Community councils seek more involvement
The six local community councils all have the same problem.
Unless there’s a “hot issue” on the agenda, attendance at the advisory groups’ monthly meetings is low.
Controversial topics bring in about 40 people to the Eagle River Community Council meetings, said president Mike Foster. But the average attendance is about 10, he said.
“We would like to see more membership,” Foster said. “Our council could certainly use some more involvement.”
Foster said he suspects he’s not alone.
“I think all the councils would enjoy a little bit more diversity and larger numbers,” he said.
Along with the issues, weather plays a major role in attendance for the Birchwood Community Council, chair Bobbi Wells said.
But ultimately, it’s the topic of discussion that brings in large crowds, South Fork Community Council President Karl Von Luhrte said.
“It depends on a lot of factors, but usually the issue is the main draw,” he said.
“A person has to see that the issue is affecting them or their neighborhood,” she said. “Otherwise, you can’t get them out.”
Releasing agendas in a timely manner is important, Wells said, so people can plan ahead to attend a meeting.
With so many families in Chugiak-Eagle River, after-school activities also dictate turnout, Wells said. If an evening event falls on the same night as a meeting, she said, no one shows.
But that’s just fine with Wells.
“Family comes first,” she said.
The amount of time an issue has been before a council correlates directly to meeting attendance, Wells said. The longer an issue has been discussed, the less interested residents are in rehashing the subject, she said.
“You can wear the public down,” Wells said.
The local chapters aren’t the only community councils suffering from low turnout.
Eagle River Valley Community Council president Therese Voehl said she volunteered at a conference of community councils from all over the country in May and heard similar comments.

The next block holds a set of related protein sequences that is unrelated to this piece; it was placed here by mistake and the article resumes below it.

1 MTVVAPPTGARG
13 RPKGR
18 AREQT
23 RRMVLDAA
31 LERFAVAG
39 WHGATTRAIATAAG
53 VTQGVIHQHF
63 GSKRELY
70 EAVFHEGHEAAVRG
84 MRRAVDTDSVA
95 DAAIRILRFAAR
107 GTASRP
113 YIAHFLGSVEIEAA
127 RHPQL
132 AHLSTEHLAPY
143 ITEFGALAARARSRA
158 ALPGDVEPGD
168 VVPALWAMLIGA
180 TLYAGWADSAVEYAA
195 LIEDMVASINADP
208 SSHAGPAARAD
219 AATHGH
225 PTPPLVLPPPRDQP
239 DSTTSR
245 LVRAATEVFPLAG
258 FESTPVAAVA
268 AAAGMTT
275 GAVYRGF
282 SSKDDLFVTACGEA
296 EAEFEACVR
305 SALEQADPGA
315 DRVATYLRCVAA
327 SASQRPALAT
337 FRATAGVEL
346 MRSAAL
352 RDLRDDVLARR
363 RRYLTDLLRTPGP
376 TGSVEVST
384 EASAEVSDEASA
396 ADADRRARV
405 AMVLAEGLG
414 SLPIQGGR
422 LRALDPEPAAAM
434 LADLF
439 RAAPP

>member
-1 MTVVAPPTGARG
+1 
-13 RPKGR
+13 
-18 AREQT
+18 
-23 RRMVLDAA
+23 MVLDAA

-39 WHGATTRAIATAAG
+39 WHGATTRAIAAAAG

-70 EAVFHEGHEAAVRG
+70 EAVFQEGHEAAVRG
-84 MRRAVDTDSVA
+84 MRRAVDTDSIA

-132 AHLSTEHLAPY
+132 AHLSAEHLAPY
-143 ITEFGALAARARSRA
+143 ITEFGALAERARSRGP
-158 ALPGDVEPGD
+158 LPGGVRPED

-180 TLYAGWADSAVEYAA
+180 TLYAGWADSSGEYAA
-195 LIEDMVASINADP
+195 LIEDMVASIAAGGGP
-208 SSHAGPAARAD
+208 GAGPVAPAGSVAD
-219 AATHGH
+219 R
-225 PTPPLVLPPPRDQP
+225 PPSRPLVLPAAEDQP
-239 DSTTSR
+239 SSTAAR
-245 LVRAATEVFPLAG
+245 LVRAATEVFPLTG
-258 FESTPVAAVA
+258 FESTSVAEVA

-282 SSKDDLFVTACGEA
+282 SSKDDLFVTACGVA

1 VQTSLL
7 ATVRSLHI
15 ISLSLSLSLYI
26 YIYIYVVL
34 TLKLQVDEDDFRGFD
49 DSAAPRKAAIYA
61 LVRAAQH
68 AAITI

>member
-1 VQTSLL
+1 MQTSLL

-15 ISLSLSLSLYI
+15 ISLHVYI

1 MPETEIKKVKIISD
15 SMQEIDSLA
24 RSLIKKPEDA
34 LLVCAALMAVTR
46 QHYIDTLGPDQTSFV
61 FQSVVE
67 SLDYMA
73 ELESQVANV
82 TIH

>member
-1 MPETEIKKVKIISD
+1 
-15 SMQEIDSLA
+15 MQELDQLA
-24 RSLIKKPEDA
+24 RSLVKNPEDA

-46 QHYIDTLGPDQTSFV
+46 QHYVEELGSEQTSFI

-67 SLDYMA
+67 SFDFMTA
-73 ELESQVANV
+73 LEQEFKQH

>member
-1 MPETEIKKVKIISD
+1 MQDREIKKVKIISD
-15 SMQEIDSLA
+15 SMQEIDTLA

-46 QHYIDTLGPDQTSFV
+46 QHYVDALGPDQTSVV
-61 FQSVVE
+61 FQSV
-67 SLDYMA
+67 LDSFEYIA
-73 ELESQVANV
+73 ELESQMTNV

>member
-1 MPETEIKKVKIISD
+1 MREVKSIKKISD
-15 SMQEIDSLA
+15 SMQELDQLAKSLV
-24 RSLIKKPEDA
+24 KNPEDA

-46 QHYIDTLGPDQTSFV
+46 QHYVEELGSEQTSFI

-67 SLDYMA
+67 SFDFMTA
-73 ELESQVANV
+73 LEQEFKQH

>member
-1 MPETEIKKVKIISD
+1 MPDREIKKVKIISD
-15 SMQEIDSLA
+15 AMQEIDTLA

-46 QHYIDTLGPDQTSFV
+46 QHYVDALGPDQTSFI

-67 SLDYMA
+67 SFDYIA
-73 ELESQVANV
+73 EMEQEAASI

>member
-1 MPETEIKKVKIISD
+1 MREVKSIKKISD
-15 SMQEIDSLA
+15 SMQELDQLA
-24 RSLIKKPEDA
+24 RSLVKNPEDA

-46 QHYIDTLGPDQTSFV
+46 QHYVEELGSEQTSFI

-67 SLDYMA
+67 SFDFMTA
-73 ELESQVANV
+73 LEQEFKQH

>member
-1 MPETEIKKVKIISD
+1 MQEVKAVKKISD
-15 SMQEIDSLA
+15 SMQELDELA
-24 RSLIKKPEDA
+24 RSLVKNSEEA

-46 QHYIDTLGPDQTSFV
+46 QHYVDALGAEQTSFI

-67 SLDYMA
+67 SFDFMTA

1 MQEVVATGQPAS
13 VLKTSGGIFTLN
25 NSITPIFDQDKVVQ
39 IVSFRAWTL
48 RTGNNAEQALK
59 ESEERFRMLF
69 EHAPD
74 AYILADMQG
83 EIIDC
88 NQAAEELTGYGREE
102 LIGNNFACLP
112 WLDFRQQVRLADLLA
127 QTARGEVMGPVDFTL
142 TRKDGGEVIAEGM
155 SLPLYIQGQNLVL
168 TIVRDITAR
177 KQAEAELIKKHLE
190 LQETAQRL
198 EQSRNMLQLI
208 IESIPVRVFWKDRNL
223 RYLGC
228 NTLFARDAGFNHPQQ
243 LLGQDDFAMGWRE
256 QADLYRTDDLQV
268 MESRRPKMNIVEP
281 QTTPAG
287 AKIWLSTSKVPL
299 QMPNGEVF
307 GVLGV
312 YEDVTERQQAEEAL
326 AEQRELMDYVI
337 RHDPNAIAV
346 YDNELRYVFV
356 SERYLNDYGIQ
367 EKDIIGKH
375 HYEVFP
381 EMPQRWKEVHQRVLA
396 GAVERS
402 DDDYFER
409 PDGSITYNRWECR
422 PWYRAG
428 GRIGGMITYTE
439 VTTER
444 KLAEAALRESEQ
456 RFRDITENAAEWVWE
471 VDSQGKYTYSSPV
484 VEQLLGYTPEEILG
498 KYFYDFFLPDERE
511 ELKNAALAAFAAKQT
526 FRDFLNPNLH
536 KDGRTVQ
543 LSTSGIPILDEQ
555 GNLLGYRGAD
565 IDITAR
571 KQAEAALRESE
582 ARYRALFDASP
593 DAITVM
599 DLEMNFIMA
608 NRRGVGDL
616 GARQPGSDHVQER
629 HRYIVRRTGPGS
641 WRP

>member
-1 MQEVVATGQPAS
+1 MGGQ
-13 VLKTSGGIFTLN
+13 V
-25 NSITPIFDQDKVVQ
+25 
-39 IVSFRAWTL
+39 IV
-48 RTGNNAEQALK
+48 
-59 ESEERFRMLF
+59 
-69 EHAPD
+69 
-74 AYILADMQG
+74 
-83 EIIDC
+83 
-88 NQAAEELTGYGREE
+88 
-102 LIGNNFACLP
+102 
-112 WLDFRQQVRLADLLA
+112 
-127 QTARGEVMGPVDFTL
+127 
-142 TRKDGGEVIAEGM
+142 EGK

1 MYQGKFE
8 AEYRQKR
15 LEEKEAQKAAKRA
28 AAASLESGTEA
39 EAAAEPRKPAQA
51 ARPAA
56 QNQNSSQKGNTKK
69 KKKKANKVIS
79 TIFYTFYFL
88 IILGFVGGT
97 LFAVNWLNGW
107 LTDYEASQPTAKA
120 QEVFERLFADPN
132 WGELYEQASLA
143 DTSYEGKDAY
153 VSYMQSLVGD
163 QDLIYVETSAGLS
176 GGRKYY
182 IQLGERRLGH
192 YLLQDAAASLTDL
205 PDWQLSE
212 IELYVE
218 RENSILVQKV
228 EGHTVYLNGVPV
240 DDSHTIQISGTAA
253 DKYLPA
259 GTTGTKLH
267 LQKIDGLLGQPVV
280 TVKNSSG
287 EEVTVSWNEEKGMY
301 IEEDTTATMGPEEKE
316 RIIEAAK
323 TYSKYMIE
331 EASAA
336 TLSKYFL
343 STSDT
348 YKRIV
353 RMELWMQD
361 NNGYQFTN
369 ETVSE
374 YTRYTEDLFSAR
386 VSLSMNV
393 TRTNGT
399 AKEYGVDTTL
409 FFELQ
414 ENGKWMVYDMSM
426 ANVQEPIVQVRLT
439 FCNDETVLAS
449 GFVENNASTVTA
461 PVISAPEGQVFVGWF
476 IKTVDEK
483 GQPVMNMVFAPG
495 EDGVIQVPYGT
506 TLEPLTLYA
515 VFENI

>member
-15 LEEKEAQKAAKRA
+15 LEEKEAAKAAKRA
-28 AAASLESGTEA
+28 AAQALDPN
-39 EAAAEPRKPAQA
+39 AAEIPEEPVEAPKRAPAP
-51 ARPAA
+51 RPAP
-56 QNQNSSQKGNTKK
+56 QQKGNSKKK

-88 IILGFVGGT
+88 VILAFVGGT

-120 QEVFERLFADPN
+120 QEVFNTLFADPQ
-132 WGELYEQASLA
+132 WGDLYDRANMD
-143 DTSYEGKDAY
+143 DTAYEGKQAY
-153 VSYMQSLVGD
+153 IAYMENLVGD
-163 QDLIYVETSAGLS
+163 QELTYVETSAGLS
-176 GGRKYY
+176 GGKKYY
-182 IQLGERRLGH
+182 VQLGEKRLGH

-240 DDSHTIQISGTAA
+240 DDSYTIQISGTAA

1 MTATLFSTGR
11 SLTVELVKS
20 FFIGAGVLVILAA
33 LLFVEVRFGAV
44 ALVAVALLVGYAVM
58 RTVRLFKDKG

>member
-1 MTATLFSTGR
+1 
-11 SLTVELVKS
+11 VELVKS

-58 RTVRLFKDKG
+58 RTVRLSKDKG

“I got the same feedback from other people,” she said. “Unless there’s really something hot and breaking, it’s a pretty low turnout.”
The one exception is the Eklutna Valley Community Council.
“They’re fairly well attended,” president Rick Sinnott said of the meetings. “I’m happy with the attendance.”
But Eklutna Valley is different from the other five local chapters. It only meets a few times a year — whereas the others meet monthly — and is made up of about 30 households, Sinnott said.
About half of the homeowners show up at meetings, Sinnott said.
“Relative to our population, we have the highest attendance,” he said.
Sinnott said attendance would drop sharply if Eklutna Valley held more meetings.
“If we had them monthly, I don’t think very many people would show up,” he said.
Voehl said she wasn’t sure why turnout has been low at recent meetings.
“I don’t know if it’s people are apathetic. I don’t know if people feel like they can’t make a change,” she said.
For those thinking the latter, they’re wrong, Von Luhrte said.
“This is the place we have our chance to get in at the grassroots level and have an impact,” he said.
If the majority of the community can compromise on an issue, they can take a unified stand, Sinnott said.
“It’s always good to have a discussion,” he said.
Issues discussed at the community council level are filtered to the Anchorage Assembly, Foster said.
“It’s just a great place for people to get started,” he said. “It’s a valuable piece of the process.”
The councils’ goal is to disseminate information to the public and get the people working together, Foster said.
“This is your opportunity to get involved in your community,” he said.
Wells said it’s important for community members to voice their opinions so others aren’t making decisions for them.
“If we don’t have your input and it has a negative impact on you, who’s to blame?” she said. “That is the bottom line.”
Contact Mike Nesper at 694-2727 or email@example.com